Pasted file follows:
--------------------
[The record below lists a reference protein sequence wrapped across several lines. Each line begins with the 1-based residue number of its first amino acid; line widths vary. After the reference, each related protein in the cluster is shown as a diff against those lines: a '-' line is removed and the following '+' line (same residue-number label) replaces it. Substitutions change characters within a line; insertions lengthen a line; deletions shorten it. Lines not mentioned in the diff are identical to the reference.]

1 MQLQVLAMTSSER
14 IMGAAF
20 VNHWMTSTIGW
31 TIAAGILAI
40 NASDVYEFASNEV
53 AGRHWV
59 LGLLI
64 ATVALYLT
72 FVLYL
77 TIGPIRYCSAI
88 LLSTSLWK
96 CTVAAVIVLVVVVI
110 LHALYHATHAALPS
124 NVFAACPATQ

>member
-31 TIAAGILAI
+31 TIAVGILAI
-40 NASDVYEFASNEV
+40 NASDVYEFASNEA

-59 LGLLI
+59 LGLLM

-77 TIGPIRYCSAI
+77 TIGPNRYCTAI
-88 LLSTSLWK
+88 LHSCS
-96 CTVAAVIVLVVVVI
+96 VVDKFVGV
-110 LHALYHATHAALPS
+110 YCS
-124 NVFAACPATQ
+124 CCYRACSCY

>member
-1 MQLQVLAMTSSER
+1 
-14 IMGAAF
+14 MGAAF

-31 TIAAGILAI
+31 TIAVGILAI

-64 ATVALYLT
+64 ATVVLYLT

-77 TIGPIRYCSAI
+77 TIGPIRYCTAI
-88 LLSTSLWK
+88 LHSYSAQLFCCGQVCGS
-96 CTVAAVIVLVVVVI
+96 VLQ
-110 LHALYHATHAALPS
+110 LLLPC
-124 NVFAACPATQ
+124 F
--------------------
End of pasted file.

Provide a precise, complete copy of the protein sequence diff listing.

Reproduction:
[The record below lists a reference protein sequence wrapped across several lines. Each line begins with the 1-based residue number of its first amino acid; line widths vary. After the reference, each related protein in the cluster is shown as a diff against those lines: a '-' line is removed and the following '+' line (same residue-number label) replaces it. Substitutions change characters within a line; insertions lengthen a line; deletions shorten it. Lines not mentioned in the diff are identical to the reference.]

1 MQLQVLAMTSSER
14 IMGAAF
20 VNHWMTSTIGW
31 TIAAGILAI
40 NASDVYEFASNEV
53 AGRHWV
59 LGLLI
64 ATVALYLT
72 FVLYL
77 TIGPIRYCSAI
88 LLSTSLWK
96 CTVAAVIVLVVVVI
110 LHALYHATHAALPS
124 NVFAACPATQ

>member
-31 TIAAGILAI
+31 TIAVGILAI
-40 NASDVYEFASNEV
+40 NASDVYEFASNEA

-59 LGLLI
+59 LGLLM

-77 TIGPIRYCSAI
+77 TIGPNRYCTAI
-88 LLSTSLWK
+88 LHSCS
-96 CTVAAVIVLVVVVI
+96 VVDKFVGV
-110 LHALYHATHAALPS
+110 YCS
-124 NVFAACPATQ
+124 CCYRACSCY

>member
-1 MQLQVLAMTSSER
+1 
-14 IMGAAF
+14 MGAAF

-31 TIAAGILAI
+31 TIAVGILAI

-64 ATVALYLT
+64 ATVVLYLT

-77 TIGPIRYCSAI
+77 TIGPIRYCTAI
-88 LLSTSLWK
+88 LHSYSAQLFCCGQVCGS
-96 CTVAAVIVLVVVVI
+96 VLQ
-110 LHALYHATHAALPS
+110 LLLPC
-124 NVFAACPATQ
+124 F